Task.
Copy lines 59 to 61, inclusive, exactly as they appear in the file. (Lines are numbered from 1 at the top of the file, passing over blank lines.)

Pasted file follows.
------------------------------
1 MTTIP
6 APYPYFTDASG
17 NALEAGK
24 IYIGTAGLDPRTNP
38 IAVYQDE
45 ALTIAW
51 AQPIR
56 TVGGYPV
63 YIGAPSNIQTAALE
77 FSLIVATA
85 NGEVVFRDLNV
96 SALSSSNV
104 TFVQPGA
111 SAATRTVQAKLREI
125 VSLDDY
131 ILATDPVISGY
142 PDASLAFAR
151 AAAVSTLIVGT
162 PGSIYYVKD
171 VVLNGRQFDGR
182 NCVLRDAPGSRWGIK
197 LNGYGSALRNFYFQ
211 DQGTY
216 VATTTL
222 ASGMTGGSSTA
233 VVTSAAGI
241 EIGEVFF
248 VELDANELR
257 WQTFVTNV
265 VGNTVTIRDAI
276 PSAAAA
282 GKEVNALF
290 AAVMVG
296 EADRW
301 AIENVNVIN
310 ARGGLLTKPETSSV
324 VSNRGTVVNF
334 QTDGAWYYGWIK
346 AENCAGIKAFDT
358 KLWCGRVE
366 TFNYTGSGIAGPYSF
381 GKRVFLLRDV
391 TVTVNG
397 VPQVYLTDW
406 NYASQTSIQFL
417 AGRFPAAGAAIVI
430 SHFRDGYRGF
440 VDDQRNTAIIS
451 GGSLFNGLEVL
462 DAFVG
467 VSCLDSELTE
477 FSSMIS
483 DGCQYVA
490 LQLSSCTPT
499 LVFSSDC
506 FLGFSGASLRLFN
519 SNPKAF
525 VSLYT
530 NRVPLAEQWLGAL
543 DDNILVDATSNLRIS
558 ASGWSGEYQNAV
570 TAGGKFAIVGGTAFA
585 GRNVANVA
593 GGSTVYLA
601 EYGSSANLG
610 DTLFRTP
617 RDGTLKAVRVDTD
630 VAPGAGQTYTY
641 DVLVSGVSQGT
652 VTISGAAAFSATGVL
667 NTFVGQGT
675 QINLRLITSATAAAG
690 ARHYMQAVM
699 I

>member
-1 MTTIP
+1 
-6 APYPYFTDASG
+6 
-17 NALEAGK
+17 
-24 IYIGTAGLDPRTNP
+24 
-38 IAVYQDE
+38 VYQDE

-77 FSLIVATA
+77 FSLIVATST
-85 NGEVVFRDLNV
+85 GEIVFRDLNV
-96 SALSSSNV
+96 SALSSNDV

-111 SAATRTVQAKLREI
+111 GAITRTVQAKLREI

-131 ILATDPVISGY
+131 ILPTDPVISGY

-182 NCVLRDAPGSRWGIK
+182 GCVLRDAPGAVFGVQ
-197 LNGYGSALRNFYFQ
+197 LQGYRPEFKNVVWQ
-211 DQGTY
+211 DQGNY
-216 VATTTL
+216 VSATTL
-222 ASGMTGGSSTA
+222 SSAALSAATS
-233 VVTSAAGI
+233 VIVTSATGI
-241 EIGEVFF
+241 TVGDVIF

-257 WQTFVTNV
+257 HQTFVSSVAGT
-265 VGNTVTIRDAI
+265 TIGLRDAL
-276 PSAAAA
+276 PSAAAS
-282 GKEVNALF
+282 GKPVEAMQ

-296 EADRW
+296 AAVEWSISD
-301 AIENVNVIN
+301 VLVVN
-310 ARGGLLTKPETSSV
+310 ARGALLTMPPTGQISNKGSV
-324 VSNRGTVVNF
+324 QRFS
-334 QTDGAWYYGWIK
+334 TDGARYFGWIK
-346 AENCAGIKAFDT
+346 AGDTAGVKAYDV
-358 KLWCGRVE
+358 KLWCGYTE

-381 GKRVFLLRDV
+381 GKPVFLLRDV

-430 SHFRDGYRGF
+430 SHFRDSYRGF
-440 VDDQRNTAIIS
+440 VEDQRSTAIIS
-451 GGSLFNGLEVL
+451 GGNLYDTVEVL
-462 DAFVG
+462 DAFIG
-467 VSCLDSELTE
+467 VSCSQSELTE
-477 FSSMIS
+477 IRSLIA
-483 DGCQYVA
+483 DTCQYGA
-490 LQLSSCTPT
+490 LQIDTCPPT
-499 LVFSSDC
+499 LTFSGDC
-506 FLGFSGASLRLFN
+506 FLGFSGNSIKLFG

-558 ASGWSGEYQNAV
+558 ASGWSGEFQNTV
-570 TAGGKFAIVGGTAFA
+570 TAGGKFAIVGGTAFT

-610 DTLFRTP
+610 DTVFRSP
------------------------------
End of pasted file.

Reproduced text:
530 NRVPLAEQWLGAL
543 DDNILVDATSNLRIS
558 ASGWSGEYQNAV